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August 9th, 2015

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11:20 pm - A very good book and a fun movie
I recently finished The Pyramids of London by Andrea K. Höst, who is a fairly good self-published author and her books are available (in addition to Amazon & B&N) also published DRM-free on Smashwords. I read her Touchstone YA trilogy a while back, which was much fun and fairly good, and this novel (the first of a series, presumably another trilogy) was even better. It's not YA – there are 2 protagonists, one in her late 30s, another in her teens, who are both quite well done. The world can be considered steampunk if you apply the term broadly, but it's unique and interesting, with what can best be described as a distinct overabundance of active deities, vampires that are not merely publicly known, but also fully integrated into society, as well as airships and automata.

The author's post about gender got me to buy this book, especially this bit:
When drafting The Pyramids of London, I decided to try something different. I would skew the background character numbers female to see how a book would read with 33 percent men 'in the room'.
When I read the novel, it seems far more equal than that, at first I thought that this was just my perception being altered a bit by playing in several very long-running RPGs GM'd by my partner teaotter, who works to get close to 50/50 gender split in her NPCs, because if she didn't the vast majority of them would be female. Amusingly, I didn't read to the end of the post until just now - the author mentions:
in this book where I'd set out to achieve a 70/30 skew in favour of women, I created 82 female-presenting characters and 83 male-presenting characters.

I don't think I'll do this exercise with the books that I thought were 50/50. That may bring embarrassment.

I suspect that one of the reasons that Pyramids feels so full of female characters (beyond our apparently ingrained perceptions) is that the skew of powerful women to powerful men is much more distinct. Prytennia's Trifold is always made up of women. And when making clear that both men and women could hold important office, I did so by mentioning men formerly holding the roles, but naming current women. With the exception of Lord Msrah and Lord Fennington (and the foreign Gustav) all the people shown to be in charge of groups and organisations in Prytennia 'just happen' to be women.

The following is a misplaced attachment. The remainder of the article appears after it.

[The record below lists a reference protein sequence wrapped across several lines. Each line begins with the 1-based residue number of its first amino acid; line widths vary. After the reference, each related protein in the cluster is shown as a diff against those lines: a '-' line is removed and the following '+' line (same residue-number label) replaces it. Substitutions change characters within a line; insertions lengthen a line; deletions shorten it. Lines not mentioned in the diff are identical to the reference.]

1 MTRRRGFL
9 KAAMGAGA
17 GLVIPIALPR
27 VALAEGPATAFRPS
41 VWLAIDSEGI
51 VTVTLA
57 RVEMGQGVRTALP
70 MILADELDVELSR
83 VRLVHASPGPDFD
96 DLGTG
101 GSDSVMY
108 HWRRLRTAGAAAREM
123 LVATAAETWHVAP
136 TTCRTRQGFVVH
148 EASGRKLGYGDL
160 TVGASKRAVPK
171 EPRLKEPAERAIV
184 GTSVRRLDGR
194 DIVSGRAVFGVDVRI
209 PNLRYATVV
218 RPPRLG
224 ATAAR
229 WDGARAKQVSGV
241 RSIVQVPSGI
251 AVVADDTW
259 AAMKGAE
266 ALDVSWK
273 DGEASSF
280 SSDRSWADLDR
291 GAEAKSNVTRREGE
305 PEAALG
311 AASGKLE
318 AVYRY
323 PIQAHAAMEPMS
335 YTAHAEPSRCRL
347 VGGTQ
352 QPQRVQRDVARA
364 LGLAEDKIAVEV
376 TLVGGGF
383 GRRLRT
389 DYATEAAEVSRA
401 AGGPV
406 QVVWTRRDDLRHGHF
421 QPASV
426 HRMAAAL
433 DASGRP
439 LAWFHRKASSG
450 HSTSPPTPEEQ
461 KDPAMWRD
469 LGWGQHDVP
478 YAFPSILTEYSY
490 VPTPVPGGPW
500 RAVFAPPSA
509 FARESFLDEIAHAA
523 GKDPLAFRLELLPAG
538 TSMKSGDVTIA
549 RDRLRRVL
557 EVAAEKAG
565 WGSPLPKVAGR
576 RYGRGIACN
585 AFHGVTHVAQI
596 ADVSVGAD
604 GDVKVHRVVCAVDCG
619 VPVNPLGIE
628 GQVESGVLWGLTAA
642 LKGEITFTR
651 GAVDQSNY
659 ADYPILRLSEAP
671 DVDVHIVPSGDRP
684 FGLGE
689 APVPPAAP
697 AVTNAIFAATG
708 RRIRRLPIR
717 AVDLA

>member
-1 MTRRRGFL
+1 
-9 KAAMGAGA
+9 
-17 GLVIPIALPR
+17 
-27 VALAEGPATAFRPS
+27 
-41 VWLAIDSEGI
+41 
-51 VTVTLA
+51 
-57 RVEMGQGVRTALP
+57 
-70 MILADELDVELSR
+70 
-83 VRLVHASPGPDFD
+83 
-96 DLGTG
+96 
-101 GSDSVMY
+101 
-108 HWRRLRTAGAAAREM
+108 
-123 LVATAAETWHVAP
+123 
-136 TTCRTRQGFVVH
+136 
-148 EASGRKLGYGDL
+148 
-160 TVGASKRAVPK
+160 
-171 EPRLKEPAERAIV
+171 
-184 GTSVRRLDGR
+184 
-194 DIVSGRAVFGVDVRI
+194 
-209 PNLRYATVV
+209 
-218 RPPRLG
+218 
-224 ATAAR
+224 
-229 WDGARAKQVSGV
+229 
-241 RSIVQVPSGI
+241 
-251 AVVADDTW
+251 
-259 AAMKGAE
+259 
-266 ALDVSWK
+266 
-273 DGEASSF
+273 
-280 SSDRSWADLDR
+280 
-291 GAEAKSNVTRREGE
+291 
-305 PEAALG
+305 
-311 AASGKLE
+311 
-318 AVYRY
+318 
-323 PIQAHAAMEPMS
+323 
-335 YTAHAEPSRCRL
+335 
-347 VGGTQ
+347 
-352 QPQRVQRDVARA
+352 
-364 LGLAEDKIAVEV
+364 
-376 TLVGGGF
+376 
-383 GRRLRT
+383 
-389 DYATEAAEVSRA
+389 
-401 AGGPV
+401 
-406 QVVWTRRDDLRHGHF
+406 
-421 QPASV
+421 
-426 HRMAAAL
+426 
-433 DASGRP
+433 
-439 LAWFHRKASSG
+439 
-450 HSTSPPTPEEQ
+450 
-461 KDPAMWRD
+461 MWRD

I was also pleased in that within the first few pages we get the protagonist bonded to a brooding and irreverent vampire, and after the second encounter with the vampire, I was strongly betting on this novel having yet another paranormal vampire romance, and it didn't, which I found far more interesting than the alternative. In any case, it's quite fun and good.

In other news, teaotter and I went to see the latest Mission Impossible film – we've seen all but the first one (which I've heard is dreadful) and enjoyed it – it's far more fun than good, but it's fun – although the plot only vaguely hangs together and there's a single named female character in the entire film. We were planning to see the Fantastic Four film instead, but having found a complete absence of positive reviews and it running an truly impressive 8% on rotten tomatoes, I may see it, but I'm definitely waiting to see it on a cheap theater.

With trailers for both In the Heart of the Sea and The Revenant, one theme for films coming later this year seems to white guys dying in the wilderness in the 1820s – I think I'll definitely pass.

I remain puzzled at why it's so difficult to make a good video treatment of the Fantastic Four - from seeing the first of the two previous film efforts (which was also deeply terrible), the answer is obviously that starting with the origin story is a less than ideal choice for the Fantastic Four, and so making it into a super blockbuster – this very much seems like an excellent choice for a TV series (which is admittedly my reaction to most stories I'm interested in seeing in video).

With luck, this film will do sufficiently poorly that Sony will let the rights lapse and Marvel/Disney will both revive the comic (I've read that part of the reason they've stopped having a Fantastic Four comic is disliking the fact that Sony has the movie license) and instead of trying another movie, will go for a TV series. I don't expect this to happen, but I can hope.

(3 comments | Leave a comment)


[User Picture]
Date:August 10th, 2015 08:33 am (UTC)
A close escape:

I suspect that a good FF movie would skip the bit where they get together, and instead just have an amazing series of adventures that mention their origins in passing.

Mission Impossible gets higher scores than either II or III, which fits my recollections. (Ghost Protocol and Rogue Nation are, I suspect, the best ones though.)
[User Picture]
Date:August 10th, 2015 09:01 am (UTC)
I quite liked Mission Impossible 2, but much of that was because it was directed by John Woo and was utterly gorgeous in his very distinctive style. I don't remember the plot or characters at all, I do remember the dove flying through the burning doorway.
[User Picture]
Date:August 10th, 2015 09:09 am (UTC)
Dear gods, I just read that review, this makes the terrible 2005 film sound good in comparison - viewing it cheap has now been maybe replaced by watching on my tablet on a plane or simply not bothering.

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